The real influencers of Aotearoa

Issue: Volume 101, Number 16

Posted: 7 December 2022
Reference #: 1HAYUY

A current campaign by the Ministry of Education, Become a real influencer. Go Teach, aims to encourage more young people to enter initial teacher education and influence the next generation. With real young people talking to other young people about the positive influence teachers had on their lives, this campaign highlights how rewarding a career in education can be.

Savannah Sullivan

Savannah Sullivan

Teachers are part of the formative years of all young New Zealanders. Their presence is undeniably influential in how the next generation sees and takes their place in the world. 

Teachers can elicit hope and ambition in students that they may not find elsewhere. By highlighting this mahi in communities across the country, the Ministry of Education is inviting those wanting to make similar positive impacts to look at how a career in teaching is the way to go.  

A teacher’s legacy lives on outside the walls of a classroom. 

“Being a teacher is so underrated, but it is so crucial,” says Savannah Sullivan. She recalls countless times teachers at Kamo High School in Whangarei helped her get to where she is today. 

“I think with school we often think it’s just the educational side. But I think my teachers definitely went beyond that.” 

Savannah, 22, is in her second year of a Bachelor of Arts degree majoring in criminology and social policy. Even four years after leaving high school, she remembers teachers like Sonya Lockyer (now associate principal at Whangārei Girl’s High School) and Gemma Parker (learning leader, health, at Kamo High) who showed up for her, and other students, even when they weren’t obliged to.

Savannah attained good grades all round, until it came to NCEA Level 3 Statistics.

“I sucked at maths… I hated it so much.” 

Even though the subject involved a degree of writing, which she excelled in, she was barely scraping by. The thought of maths made her stomach churn, but the thought of failing made it churn even more, says Savannah. 

She didn’t want to fail or retake the class, and her maths teacher at the time, Sonya Lockyer, certainly didn’t want that either. Maths may have been Sonya’s subject of choice, but she seemed to know it wasn’t for everyone.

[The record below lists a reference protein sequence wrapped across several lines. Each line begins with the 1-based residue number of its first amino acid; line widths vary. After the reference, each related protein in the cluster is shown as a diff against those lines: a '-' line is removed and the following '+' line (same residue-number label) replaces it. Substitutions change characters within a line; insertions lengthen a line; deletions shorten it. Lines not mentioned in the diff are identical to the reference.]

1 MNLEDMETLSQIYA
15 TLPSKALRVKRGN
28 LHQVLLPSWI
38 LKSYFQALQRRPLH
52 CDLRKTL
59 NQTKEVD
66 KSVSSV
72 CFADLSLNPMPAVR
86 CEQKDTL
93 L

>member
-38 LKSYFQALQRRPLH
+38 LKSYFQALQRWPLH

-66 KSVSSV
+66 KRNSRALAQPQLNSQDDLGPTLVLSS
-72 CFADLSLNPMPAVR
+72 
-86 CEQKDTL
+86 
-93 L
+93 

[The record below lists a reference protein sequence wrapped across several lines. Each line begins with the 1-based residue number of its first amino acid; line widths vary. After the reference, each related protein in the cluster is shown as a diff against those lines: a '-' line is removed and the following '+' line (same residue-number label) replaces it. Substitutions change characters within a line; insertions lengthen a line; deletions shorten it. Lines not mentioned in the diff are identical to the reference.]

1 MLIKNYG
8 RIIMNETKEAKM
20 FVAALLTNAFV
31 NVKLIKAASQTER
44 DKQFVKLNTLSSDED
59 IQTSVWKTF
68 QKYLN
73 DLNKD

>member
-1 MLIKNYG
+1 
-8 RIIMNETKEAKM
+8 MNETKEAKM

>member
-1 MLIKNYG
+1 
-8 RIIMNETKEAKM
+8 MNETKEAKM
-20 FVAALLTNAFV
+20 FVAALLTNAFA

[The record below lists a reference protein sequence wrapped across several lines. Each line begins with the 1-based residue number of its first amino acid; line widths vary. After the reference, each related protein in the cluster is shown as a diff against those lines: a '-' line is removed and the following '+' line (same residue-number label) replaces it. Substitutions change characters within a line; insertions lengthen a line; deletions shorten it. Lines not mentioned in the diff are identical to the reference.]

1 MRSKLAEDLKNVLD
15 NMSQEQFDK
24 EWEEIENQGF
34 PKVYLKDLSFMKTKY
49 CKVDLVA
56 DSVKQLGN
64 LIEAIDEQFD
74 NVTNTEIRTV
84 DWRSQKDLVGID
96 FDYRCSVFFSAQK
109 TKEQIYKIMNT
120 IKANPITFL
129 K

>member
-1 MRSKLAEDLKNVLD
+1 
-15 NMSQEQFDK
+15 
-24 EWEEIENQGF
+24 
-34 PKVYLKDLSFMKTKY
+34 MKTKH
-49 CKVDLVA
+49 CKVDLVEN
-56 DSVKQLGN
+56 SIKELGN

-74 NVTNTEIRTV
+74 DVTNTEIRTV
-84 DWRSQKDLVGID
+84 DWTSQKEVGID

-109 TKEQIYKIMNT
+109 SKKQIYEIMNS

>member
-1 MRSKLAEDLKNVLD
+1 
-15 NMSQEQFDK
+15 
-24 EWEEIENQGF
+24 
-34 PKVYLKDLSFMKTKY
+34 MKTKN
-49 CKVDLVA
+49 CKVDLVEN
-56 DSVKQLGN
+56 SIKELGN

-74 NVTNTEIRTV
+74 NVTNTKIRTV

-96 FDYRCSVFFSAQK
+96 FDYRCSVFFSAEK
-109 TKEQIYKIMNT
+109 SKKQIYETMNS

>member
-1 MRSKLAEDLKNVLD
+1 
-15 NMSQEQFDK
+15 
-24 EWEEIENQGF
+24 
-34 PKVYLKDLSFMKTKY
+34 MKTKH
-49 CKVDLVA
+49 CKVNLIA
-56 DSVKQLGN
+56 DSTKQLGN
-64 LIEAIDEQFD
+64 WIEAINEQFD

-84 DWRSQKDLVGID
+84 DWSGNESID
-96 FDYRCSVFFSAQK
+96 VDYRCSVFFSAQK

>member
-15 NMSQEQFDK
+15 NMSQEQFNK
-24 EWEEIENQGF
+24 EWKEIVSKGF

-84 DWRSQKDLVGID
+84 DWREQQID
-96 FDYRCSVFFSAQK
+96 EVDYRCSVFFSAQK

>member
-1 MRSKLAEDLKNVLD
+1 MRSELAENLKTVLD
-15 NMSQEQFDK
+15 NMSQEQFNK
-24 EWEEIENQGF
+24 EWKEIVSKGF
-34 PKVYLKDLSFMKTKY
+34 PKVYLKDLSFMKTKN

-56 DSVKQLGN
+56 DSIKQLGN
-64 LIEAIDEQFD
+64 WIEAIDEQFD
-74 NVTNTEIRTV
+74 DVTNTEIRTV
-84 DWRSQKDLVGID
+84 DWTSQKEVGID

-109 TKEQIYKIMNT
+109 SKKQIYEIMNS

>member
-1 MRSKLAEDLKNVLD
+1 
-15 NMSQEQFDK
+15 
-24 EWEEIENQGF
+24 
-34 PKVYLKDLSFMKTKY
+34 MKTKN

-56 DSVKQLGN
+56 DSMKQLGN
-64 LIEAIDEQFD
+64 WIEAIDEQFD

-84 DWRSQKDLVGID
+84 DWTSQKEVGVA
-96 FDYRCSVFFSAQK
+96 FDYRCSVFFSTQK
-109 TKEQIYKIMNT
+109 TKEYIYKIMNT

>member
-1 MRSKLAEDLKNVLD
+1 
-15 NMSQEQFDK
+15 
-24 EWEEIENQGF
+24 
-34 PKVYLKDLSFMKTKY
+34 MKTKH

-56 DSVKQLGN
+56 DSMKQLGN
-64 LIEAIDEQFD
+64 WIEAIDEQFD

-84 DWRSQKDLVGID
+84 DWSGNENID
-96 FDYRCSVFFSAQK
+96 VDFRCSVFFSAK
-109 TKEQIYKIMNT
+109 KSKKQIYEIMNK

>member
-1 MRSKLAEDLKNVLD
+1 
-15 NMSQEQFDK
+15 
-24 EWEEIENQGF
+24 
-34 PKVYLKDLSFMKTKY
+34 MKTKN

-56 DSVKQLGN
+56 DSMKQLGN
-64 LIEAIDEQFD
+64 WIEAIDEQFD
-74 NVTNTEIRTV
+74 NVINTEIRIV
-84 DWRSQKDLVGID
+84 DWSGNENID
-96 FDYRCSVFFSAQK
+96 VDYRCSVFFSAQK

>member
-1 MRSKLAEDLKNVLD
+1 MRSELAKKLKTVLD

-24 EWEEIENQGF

Sonya went the extra mile to ensure students could end the school year with all the credits they needed. Savannah doubts she would be where she is now at university without the perseverance, care and understanding shown to her by teachers like Sonya. 

“I think they could probably recognise that not everyone’s got the same learning pattern or style and so they would do the best to accommodate that.”  


In Year 9, Savannah remembers how the senior students always had positive and respectful interactions with teaching staff. She was glad this whanaungatanga became part of her own everyday school experience. 

“It wasn’t weird for teachers to be in a great relational space with the students, that was kind of a pretty solid pattern in our school, to be honest.”

Savannah had the same teacher for health and physical education over her five years at high school, Gemma Parker. She says Gemma was bubbly and always gave a lot of energy to whatever she was teaching.

“She was pretty much like an aunty to us, she was very interactive, and you could pretty much tell your whole life story to her… She was there for us during life’s ups and downs, through all of it.”

As she approached NCEA and took on extracurricular activities like netball, Savannah’s life became a juggling act, just like many other students. Rather than having a tunnel vision approach to the subject she taught, Gemma was understanding of just how much students had to manage in and out of school. She didn’t take a forgotten piece of homework or one-off lateness as a sign of defiance, nor something to scold. 

“She was great at just being aware of how busy students were in general. When we were in class, she would make sure we would crack onto our work, get it done, and then she’d make herself available to us in her own time.”

Inspiring pathways

Kamo High wasn’t exactly a small school when Savannah attended. She recalls that her Year 13 class of 2018 had over a hundred students. Regardless, she never felt like just another pupil to mark off the roll.